Taylor and Brandon – Thank you for trusting me and The Ring Finders to help find your lost treasure. Have a great rest of your vacation and a safe trip back home!
Mike McInroe…Ring Recovery Specialist…Call, text or email ASAP…321-363-6029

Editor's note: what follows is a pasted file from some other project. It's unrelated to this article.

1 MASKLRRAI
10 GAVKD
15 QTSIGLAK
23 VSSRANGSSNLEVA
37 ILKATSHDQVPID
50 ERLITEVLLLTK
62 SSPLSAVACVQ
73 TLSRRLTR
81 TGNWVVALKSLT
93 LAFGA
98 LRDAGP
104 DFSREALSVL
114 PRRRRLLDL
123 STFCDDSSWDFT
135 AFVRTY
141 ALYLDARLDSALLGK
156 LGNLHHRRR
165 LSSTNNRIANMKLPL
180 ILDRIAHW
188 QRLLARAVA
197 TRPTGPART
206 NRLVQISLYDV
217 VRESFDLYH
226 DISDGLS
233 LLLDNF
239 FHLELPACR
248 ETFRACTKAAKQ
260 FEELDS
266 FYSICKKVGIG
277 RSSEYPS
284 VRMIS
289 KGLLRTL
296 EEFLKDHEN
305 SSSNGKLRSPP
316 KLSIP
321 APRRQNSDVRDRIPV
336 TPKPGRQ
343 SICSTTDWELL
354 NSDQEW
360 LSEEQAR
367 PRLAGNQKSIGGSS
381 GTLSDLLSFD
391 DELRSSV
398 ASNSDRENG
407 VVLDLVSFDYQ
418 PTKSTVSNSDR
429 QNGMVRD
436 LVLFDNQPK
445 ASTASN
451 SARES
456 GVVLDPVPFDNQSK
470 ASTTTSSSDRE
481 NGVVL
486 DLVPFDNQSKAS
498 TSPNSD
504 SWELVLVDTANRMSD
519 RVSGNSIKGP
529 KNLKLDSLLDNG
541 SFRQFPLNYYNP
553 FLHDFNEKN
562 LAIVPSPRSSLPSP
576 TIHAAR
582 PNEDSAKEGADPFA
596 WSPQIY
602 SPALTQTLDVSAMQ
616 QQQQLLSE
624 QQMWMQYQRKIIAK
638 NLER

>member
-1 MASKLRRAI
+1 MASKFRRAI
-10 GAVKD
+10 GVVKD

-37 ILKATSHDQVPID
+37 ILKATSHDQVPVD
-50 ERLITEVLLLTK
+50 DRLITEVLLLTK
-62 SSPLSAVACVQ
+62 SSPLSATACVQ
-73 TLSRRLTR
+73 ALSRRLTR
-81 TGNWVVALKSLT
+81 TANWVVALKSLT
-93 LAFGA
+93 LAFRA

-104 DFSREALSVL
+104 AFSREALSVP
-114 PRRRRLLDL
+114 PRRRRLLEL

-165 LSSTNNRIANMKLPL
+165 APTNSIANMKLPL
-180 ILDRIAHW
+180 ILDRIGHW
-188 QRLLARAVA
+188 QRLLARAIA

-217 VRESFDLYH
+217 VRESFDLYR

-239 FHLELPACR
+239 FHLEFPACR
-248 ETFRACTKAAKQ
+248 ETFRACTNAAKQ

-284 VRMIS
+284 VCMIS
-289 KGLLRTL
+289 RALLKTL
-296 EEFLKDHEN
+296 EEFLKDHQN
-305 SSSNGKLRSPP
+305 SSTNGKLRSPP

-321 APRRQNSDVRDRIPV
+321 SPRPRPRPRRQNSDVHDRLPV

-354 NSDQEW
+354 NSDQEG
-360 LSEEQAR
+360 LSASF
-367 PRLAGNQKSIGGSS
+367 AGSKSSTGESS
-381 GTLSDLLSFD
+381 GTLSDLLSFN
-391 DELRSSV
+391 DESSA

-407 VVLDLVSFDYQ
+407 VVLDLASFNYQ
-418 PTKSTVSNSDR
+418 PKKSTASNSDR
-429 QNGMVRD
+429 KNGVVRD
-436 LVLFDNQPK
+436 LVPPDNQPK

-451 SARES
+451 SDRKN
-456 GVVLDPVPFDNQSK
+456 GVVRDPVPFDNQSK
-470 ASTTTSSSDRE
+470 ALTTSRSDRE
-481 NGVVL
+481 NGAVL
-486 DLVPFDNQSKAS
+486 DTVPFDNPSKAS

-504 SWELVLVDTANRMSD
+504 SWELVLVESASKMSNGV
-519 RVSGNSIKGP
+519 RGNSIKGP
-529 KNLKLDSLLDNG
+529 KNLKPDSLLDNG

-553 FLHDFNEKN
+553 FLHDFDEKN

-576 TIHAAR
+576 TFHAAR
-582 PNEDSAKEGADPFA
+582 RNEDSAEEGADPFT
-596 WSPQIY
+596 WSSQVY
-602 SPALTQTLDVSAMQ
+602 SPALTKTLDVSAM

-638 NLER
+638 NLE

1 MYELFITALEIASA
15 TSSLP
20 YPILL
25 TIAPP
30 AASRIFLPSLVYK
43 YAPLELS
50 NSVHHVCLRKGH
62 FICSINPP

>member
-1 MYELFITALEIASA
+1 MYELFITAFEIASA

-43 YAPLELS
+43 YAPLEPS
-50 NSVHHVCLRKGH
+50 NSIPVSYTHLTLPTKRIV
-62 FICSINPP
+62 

Brian had decided to take his dog out for a short walk behind his house and as he walked around the small lake he noticed how loose his ring was on his finger. He and his fiancee had bought promise rings for each other and they each wore their ring faithfully for two years. Brian had recently bought her an engagement ring therefore she no longer wore her promise ring and Brian sort of took up the habit of wearing her ring on his index finger on his left hand and just a few days earlier he jammed his finger so the ring was getting to tight and uncomfortable. So he tried wearing it on his ring finger and it sort of fit but was just a little loose. Add a little loose fit and some cool weather and Brian was setting himself up for his ring to fall off and that is exactly what happened. Somehow while Brian was playing with his dog he swung his arm to the side and he actually felt his fiancees promise ring go flying. Even though it was daylight Brian had no idea where the ring went and he searched for quite a while before finally giving up. The worse part was that he felt really bad about loosing his fiancees promise ring and he wanted to get it back ASAP because of the huge sentimental value it held.